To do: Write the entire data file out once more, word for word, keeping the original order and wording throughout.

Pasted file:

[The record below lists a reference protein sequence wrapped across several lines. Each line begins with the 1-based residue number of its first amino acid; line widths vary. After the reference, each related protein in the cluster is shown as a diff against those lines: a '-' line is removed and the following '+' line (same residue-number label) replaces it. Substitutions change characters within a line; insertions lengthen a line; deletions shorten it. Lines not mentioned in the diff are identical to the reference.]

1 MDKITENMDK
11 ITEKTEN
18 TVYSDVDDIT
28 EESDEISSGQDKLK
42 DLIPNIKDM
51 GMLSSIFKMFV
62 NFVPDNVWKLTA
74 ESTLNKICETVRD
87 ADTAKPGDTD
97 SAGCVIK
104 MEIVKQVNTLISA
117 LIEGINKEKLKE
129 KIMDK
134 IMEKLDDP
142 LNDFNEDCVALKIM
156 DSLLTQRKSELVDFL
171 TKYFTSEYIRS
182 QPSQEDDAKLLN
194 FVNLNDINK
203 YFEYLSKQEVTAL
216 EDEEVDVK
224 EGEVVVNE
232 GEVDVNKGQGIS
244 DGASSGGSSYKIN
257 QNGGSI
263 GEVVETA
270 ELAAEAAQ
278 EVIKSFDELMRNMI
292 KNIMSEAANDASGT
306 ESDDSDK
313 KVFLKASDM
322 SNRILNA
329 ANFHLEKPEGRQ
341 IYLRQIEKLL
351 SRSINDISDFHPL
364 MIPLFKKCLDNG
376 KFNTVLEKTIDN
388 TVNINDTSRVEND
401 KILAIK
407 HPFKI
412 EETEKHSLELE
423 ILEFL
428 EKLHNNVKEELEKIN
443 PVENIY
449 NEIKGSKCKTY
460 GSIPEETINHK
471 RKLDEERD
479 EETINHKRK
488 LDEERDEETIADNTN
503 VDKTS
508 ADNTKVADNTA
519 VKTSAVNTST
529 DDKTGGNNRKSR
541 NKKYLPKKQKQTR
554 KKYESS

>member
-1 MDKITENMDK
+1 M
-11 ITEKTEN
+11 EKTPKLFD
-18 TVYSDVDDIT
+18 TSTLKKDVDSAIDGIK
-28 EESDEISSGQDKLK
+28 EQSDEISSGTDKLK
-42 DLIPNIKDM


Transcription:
[The record below lists a reference protein sequence wrapped across several lines. Each line begins with the 1-based residue number of its first amino acid; line widths vary. After the reference, each related protein in the cluster is shown as a diff against those lines: a '-' line is removed and the following '+' line (same residue-number label) replaces it. Substitutions change characters within a line; insertions lengthen a line; deletions shorten it. Lines not mentioned in the diff are identical to the reference.]

1 MDKITENMDK
11 ITEKTEN
18 TVYSDVDDIT
28 EESDEISSGQDKLK
42 DLIPNIKDM
51 GMLSSIFKMFV
62 NFVPDNVWKLTA
74 ESTLNKICETVRD
87 ADTAKPGDTD
97 SAGCVIK
104 MEIVKQVNTLISA
117 LIEGINKEKLKE
129 KIMDK
134 IMEKLDDP
142 LNDFNEDCVALKIM
156 DSLLTQRKSELVDFL
171 TKYFTSEYIRS
182 QPSQEDDAKLLN
194 FVNLNDINK
203 YFEYLSKQEVTAL
216 EDEEVDVK
224 EGEVVVNE
232 GEVDVNKGQGIS
244 DGASSGGSSYKIN
257 QNGGSI
263 GEVVETA
270 ELAAEAAQ
278 EVIKSFDELMRNMI
292 KNIMSEAANDASGT
306 ESDDSDK
313 KVFLKASDM
322 SNRILNA
329 ANFHLEKPEGRQ
341 IYLRQIEKLL
351 SRSINDISDFHPL
364 MIPLFKKCLDNG
376 KFNTVLEKTIDN
388 TVNINDTSRVEND
401 KILAIK
407 HPFKI
412 EETEKHSLELE
423 ILEFL
428 EKLHNNVKEELEKIN
443 PVENIY
449 NEIKGSKCKTY
460 GSIPEETINHK
471 RKLDEERD
479 EETINHKRK
488 LDEERDEETIADNTN
503 VDKTS
508 ADNTKVADNTA
519 VKTSAVNTST
529 DDKTGGNNRKSR
541 NKKYLPKKQKQTR
554 KKYESS

>member
-1 MDKITENMDK
+1 M
-11 ITEKTEN
+11 EKTPKLFD
-18 TVYSDVDDIT
+18 TSTLKKDVDSAIDGIK
-28 EESDEISSGQDKLK
+28 EQSDEISSGTDKLK
-42 DLIPNIKDM